Splash’s team in Addis Ababa have been hard at work, researching fiberglass manufacturers, gathering bids, re-negotiating prices, and as of August 2017, supervising initial station manufacturing. The new fiberglass stations for Ethiopia will be similar to the design we use for Nepal and India, with small improvements.

One of the design modifications will allow for the placement of four water taps, to increase student access to water (the designs for India and Nepal were based on two taps per station). The ability to serve more students per station is needed given the very large school sizes in Addis Ababa, with some schools having upwards of 2,000 students.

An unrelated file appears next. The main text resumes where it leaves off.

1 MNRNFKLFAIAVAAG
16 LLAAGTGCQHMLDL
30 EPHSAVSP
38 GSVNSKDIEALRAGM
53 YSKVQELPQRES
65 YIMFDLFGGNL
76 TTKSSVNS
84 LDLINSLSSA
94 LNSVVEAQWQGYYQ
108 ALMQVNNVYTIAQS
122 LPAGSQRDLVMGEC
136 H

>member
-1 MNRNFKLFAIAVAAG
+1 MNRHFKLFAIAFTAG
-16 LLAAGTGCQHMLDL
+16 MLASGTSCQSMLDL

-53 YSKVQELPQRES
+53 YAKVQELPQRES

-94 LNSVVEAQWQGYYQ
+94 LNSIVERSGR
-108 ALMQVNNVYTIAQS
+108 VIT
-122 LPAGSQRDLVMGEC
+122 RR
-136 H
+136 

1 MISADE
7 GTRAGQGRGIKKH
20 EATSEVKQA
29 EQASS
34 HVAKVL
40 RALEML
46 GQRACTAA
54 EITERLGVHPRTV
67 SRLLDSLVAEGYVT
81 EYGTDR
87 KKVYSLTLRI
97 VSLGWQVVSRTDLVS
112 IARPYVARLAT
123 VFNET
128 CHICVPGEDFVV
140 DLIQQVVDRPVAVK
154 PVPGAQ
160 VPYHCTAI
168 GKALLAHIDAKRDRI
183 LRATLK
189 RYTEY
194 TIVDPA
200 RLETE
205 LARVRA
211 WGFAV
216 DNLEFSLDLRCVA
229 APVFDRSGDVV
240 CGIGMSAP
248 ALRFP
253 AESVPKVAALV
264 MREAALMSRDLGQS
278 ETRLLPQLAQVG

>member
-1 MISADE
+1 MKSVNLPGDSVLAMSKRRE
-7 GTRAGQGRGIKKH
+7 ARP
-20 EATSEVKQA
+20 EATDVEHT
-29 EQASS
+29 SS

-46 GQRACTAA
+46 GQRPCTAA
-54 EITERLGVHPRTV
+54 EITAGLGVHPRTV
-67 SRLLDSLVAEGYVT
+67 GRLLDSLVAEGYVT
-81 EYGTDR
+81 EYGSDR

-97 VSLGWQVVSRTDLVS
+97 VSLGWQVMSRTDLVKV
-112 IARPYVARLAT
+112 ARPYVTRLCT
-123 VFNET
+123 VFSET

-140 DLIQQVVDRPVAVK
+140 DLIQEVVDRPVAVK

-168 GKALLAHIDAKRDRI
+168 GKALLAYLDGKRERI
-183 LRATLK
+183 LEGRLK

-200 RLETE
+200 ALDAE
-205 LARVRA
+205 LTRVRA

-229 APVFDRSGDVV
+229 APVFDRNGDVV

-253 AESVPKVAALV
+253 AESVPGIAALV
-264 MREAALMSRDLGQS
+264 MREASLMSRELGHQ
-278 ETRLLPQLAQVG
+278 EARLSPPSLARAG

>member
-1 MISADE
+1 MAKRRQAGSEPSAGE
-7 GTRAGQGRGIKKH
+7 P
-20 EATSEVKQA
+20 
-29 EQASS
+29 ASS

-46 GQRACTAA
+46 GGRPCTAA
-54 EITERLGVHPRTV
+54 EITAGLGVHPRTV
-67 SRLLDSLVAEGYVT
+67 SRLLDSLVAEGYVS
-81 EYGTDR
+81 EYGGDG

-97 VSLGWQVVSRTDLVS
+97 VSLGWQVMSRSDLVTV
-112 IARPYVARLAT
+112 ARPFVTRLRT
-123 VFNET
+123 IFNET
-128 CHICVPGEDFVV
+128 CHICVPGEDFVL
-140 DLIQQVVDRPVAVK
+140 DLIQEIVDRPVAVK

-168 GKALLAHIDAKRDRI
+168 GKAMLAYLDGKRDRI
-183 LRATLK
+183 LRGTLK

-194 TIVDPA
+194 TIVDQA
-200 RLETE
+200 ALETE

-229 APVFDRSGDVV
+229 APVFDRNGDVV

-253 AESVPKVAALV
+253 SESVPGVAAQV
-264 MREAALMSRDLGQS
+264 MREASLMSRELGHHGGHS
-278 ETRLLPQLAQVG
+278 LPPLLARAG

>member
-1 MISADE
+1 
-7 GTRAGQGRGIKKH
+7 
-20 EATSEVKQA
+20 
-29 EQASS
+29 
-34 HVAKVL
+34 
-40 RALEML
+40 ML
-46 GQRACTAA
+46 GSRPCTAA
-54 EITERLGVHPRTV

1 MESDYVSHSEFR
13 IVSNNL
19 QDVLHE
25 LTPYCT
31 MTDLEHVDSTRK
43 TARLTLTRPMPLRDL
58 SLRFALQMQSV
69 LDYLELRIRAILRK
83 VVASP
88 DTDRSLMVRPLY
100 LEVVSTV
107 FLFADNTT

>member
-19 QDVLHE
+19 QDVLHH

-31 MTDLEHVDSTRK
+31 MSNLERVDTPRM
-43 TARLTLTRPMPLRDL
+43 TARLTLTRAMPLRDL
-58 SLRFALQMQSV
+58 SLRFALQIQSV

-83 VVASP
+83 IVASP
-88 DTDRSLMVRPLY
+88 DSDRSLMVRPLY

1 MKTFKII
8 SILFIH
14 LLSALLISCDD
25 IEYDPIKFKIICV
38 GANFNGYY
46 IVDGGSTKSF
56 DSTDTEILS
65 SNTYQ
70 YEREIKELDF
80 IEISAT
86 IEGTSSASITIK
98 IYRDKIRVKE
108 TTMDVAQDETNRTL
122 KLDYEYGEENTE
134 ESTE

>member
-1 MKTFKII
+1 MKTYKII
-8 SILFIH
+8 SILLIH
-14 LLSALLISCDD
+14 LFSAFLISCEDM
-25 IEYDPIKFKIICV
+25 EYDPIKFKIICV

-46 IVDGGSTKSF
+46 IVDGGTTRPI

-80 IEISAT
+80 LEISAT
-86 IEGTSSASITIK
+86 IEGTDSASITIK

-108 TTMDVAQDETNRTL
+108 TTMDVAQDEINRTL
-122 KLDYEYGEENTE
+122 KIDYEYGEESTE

Ultimately, our goal is for our stations to be as durable, lightweight, and stackable for easy transport and storage as possible. We also hope to design the stations so they can be conjoined side-by-side to produce one long multi-tap water station, or placed back-to-back to allow for group handwashing activities, as recommended by UNICEF.

Most importantly, Splash can rev up our implementation in Addis Ababa, allowing us to reach our goal of providing every public school with clean water and clean hands, more efficiently, while not sacrificing on quality. We hope that this work will serve as a model for the greater WASH sector of what’s possible when you resolve to innovate and never settle.